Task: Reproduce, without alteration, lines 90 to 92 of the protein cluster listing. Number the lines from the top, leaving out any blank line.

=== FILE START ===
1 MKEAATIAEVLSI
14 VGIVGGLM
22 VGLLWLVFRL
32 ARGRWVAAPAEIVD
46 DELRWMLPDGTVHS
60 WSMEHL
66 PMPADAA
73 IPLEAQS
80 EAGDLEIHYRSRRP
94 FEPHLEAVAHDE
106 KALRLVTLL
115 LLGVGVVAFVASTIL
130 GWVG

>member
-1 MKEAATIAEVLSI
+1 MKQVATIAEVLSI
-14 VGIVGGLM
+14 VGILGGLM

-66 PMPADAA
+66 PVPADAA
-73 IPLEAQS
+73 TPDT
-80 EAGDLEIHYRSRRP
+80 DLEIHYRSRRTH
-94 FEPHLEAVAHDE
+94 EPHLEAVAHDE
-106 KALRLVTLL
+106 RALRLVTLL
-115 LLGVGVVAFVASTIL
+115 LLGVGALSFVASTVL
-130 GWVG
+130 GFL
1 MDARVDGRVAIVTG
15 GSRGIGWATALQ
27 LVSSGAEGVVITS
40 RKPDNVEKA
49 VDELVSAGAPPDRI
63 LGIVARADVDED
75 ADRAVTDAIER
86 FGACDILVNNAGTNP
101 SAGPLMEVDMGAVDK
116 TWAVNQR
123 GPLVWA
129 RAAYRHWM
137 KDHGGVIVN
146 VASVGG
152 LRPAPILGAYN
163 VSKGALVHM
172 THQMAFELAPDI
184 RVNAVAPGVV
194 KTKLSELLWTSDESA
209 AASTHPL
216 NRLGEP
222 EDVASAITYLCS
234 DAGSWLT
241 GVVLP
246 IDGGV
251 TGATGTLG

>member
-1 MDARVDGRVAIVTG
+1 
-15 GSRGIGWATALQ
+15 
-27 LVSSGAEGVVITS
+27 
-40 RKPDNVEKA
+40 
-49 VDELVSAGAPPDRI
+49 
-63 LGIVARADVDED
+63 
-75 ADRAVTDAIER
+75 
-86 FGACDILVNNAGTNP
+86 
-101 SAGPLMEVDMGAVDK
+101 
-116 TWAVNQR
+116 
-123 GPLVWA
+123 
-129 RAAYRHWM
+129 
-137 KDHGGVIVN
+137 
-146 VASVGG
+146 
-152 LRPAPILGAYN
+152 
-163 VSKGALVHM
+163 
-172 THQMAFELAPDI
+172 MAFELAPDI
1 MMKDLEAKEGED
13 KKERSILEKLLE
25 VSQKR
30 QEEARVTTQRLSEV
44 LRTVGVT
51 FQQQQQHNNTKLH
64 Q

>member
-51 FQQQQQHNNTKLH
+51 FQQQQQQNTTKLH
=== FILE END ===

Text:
-163 VSKGALVHM
+163 
-172 THQMAFELAPDI